Jim Fennell: Senior hoop stars shine in showcase
Each had a distinct final line to pen.
For some, it very well could have been the final competitive game of basketball they play. For others, like Meghan Green of Bishop Guertin, it was just a precursor of what lies ahead when they go on to play in college. Green, who was named Miss Basketball, is headed to Boston University next year.
Others will keep playing, just in a different sport. Rachel Hill of Somersworth is headed to UConn to play soccer; Lindsey Nerbonne is going to Syracuse to play field hockey.
Some were playing to catch the eyes of the handful of college scouts in the crowd. They were trying to show they capable of playing at a higher level.
And, then there were players like Colebrook's Josee Brunault, who just wanted to show they could play.
There were more than a few times Brunault, a three-sport athlete who scored more than 1,000 points in basketball, felt she was playing in anonymity in the North Country. Playing on a team with some of the other best seniors in Division IV against a team made up of players from Division III was Brunault's chance to shine.
The point guard took advantage and it had little to do with the florescent green sneakers she was wearing. Brunault scored a team-high 15 points and was the best player on the floor at times. She also won the 3-point shooting contest, beating Green in the final round.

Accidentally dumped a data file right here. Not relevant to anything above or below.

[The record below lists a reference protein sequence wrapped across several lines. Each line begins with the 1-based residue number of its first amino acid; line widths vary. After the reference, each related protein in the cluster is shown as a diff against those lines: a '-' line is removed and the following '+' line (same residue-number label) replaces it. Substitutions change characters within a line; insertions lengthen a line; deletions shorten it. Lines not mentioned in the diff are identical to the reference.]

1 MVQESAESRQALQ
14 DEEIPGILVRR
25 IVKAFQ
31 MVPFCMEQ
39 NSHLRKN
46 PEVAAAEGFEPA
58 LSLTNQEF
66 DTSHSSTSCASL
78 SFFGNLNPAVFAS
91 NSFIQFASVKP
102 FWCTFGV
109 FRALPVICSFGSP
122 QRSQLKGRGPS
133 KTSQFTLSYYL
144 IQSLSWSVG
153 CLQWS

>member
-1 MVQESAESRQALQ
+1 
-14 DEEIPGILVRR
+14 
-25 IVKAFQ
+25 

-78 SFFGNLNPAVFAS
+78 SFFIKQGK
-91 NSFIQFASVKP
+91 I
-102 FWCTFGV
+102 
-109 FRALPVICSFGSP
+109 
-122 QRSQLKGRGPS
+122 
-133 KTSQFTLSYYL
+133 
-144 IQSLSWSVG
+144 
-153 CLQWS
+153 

Brunault said she is headed to Boston University or the University of New Hampshire next year to study business and eventually hopes to go to law school. She probably won't play a sport in college, not that she had many choices. Few recruiters make it to Colebrook.
"There was no recruiting process," Brunault said. "This was kind of to prove a point, to show the kind of player I've been in high school. I didn't have a bad game, so it ended on a good note."
While Brunault seemed comfortable with the thought of not playing again, others are still deciding on colleges.
Jack Preston of Nashua South, who won the dunk contest and played for the Division I seniors, said he's narrowed his choices to Plymouth State, Endicott and a prep school, Bridgton Academy. He knew at least one of those coaches were in the crowd looking at him in the game against the Division II seniors.
Many of the college coaches were there to make sure recruits saw them.
NHTI men's basketball coach Paul Hogan, who has run this event almost every year for the past 10 years, said 20-25 coaches show up during the day. Most are Division III coaches, but there have been Division II coaches and even an occasional Division I coach.
Hogan said someone who wasn't on a particular coach's radar will invariably do something to impress that coach and trigger the recruiting process.
"I think that happens every year," Hogan said. "They'll see someone they haven't seen. A lot of coaches are here looking for players who will fit into their system"
For Hogan and NHTI, the recruiting process works the other way, as well. He said players who have never been to NHTI before will see the campus and add the school to their list. He said the men's and women's usually get two to three players from this game every year.
"It ends up being a nice recruiting piece for NHTI," Hogan said.